New council, same outcome? |

New council, same outcome?

Sarah S. Chung

Would the Aspen City Council’s narrow approval of new rules for affordable housing development this week have played out any differently with newly elected council members on board? No.

Although they won’t be seated on the council until June 14, councilmen-elect Tom McCabe and Tony Hershey kept each other company in adjoining seats in the audience at Monday’s council meeting. But their thoughts on the subject of Resident Occupied affordable housing weren’t close at all.

Those who are looking for an immediate shakeup at City Hall when the two men take their council posts next month may be disappointed. Had they been casting votes Monday, it appears the new rules on housing would still have squeaked through on a 3-2 vote.

On Monday, the council approved 1999 housing guidelines that place a $425,000 cap on the sales price of a Resident Occupied (RO) unit; set a household income/asset maximum of $600,000 for RO buyers; and establish an average sales price of $170,000 per unit for future affordable housing projects.

Mayor John Bennett will be stepping down, but McCabe said he would have voted to approve the guidelines for many of the same reasons Bennett did.

“All in all, considering now how far the two sides were apart, I think a good compromise was reached,” McCabe said. “We can review it, if it turns out too high or too low … But I’d like to give it a chance to see if it works.”

And, just as outgoing Councilman Jake Vickery voted against the new guidelines, Hershey said he would have done the same. He said he believes the new regulations on RO units will drive the private sector out of affordable housing development.

“I’d say it’s better to have higher-priced units than nothing at all,” Hershey said. “I think we should listen to people who are the experts and have been doing this and if they say they can’t, I say listen to them.”

In the course of Monday’s discussion, Bennett framed the context of affordable housing in Aspen as “an incredibly limited resource with absolutely unlimited demand.

“We have to draw a line somewhere and wherever we do, someone will be excluded. The reality is that we’ll never be able to build housing for everyone who wants to live here,” Bennett said.

“So in the allocation, there should be an account of the need of the community,” he continued. “There is only a certain number of units that is ever going to be built in Aspen’s history.”

For every pricey RO unit that’s built, Bennett argued, a needed lower-priced home is not getting developed.

Both Bennett and Mayor-elect Rachel Richards argued that requiring an average price of $170,000 for the affordable housing component of a project is the only way to ensure that units with a broad mix of sale prices will be developed. `I’ve given up’ But Tim Semrau, a local designer/builder who developed two recent affordable housing projects, contends that the newly adopted average sales price will nail the coffin shut on private sector involvement in affordable housing.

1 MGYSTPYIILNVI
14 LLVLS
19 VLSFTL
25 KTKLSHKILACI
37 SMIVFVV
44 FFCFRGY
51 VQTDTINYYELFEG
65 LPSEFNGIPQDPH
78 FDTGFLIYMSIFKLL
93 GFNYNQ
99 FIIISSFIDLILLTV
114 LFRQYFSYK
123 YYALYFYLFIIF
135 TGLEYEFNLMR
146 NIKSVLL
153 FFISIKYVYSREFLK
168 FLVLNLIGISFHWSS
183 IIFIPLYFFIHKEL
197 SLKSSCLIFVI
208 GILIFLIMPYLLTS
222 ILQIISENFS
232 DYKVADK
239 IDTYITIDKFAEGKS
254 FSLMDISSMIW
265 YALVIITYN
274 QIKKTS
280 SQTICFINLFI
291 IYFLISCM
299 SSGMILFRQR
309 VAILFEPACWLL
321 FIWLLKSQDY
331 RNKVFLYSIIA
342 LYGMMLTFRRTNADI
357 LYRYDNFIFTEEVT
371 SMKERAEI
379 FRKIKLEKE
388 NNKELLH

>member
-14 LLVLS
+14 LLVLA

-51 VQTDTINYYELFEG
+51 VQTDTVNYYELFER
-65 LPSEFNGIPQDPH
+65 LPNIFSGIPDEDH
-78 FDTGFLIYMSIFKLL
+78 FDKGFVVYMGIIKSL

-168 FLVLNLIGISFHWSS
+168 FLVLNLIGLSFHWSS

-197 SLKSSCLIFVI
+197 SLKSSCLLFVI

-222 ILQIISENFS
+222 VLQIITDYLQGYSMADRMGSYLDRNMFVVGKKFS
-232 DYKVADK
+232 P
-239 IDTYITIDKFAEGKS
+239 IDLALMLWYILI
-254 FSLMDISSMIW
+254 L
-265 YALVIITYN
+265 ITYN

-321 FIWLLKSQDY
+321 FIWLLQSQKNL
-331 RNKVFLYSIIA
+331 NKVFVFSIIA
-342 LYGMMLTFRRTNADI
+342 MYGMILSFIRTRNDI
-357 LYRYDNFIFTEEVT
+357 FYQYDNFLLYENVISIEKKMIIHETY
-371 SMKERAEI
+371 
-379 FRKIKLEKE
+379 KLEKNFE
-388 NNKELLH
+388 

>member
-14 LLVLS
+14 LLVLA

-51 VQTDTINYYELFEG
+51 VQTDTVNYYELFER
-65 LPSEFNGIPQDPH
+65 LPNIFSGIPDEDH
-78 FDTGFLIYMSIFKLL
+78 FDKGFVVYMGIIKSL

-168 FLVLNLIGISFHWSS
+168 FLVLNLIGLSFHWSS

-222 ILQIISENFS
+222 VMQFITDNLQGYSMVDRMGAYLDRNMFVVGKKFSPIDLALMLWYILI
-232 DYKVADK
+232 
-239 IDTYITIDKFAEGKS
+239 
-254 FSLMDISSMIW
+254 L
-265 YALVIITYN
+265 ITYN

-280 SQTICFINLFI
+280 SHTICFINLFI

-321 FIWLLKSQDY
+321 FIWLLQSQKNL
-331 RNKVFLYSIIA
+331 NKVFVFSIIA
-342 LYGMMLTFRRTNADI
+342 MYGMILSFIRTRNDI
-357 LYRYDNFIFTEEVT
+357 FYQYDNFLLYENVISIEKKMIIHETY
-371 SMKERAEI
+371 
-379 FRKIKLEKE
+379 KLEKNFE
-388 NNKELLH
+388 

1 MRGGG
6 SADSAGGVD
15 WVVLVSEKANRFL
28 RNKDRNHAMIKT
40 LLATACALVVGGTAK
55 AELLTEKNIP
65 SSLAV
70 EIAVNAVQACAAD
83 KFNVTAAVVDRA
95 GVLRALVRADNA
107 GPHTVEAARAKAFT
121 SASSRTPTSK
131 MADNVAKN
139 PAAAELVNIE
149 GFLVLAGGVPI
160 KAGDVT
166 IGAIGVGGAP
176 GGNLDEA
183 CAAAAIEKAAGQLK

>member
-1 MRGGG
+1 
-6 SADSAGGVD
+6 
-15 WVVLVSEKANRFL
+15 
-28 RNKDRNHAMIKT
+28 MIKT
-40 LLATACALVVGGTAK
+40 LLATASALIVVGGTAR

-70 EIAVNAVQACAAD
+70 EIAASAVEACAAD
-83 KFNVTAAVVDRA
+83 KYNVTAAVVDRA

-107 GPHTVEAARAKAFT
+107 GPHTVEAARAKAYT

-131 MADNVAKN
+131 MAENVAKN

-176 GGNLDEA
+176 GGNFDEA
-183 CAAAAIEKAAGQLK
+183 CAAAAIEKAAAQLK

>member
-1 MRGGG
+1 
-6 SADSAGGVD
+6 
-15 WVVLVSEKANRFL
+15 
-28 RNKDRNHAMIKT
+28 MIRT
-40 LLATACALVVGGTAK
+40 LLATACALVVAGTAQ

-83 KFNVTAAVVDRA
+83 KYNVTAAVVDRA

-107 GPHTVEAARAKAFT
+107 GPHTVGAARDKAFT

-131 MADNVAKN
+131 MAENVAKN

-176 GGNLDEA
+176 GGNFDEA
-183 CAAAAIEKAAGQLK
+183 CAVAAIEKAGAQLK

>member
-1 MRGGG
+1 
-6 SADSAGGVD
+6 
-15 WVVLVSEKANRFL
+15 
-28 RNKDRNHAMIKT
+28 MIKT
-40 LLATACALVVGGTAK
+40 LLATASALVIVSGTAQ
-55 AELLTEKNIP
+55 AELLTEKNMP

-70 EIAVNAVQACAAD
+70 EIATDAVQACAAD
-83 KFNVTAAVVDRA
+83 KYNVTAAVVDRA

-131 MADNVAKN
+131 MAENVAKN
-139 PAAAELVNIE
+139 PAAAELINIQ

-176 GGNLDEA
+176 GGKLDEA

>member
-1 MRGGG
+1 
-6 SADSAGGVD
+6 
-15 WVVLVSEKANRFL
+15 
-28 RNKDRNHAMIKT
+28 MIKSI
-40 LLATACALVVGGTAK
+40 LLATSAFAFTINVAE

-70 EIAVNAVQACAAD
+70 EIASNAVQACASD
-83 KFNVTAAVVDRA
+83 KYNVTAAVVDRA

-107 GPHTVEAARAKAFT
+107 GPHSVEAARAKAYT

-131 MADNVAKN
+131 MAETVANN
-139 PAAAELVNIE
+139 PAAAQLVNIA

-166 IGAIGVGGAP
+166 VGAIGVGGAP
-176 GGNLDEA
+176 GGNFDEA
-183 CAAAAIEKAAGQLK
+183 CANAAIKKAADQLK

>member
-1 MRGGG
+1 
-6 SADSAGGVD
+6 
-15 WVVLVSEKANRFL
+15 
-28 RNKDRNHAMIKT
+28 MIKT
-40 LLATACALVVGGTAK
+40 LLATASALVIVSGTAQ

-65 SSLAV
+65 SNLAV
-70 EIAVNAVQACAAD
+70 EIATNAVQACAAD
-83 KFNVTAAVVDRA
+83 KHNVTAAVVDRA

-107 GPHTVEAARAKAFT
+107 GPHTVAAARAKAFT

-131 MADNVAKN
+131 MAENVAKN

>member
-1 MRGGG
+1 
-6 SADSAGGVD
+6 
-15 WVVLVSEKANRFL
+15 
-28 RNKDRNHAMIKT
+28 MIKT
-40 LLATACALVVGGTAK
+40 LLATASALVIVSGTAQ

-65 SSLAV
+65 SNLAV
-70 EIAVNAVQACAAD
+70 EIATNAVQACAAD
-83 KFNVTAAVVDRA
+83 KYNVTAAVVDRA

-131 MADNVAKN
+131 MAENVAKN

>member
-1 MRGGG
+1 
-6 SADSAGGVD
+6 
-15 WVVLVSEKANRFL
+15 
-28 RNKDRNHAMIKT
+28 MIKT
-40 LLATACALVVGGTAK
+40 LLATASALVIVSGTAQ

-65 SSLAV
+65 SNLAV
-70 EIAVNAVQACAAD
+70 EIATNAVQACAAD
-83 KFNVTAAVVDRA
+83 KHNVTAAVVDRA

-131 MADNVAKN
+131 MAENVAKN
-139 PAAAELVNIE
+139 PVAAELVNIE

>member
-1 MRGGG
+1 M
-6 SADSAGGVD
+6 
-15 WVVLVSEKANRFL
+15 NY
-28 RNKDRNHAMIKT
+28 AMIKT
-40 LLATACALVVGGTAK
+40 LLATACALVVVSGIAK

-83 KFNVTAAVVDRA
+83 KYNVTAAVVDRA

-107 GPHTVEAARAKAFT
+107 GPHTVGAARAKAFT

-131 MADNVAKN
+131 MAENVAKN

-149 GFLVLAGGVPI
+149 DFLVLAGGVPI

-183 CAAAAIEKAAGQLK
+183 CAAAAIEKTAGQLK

“The RO price cap is 100 percent irrelevant. It’s the $170,000 average that will eliminate RO, and without RO, it’s not financially possible,” Semrau said. “Everyone else has already given up. [Tom] Stevens, [Ted] Guy, [David] Guthrie – they gave up yesterday. Today, I’ve given up.”

Semrau’s most recent project, Alpine Cottages, includes four free-market units, four RO units, one Category 4 unit and five Category 3 units. Housing in categories 1-4 is the least expensive of the affordable housing options, with Category 1 units selling for the lowest price. The maximum Category 4 unit price is $219,000. The Alpine Cottages RO units are priced at $550,000.

With an $8 million initial investment, and if nothing goes wrong, Semrau said he expects a 9 percent annual return over three years, with a 27 percent total return on his investment. He maintains that under the new guidelines, the annual return would shrink to 2 percent.

But Jim Curtis, project manager for planned seasonal housing at Burlingame Ranch and a consultant on a separate 225-unit Burlingame project, isn’t convinced that the new guidelines spell the death knell for private affordable housing development.

“I haven’t run the numbers yet, but I still plan to do affordable housing in the future and feel hopeful that it can be done,” Curtis said. “We’re not going to keep building and building. There are `X’ number of affordable units that will be built, the pot’s not endless.

“So the question that needs to be asked is, how important is it to the community to make those units attainable to more than the upper strata? How do we want to allocate those chips?”

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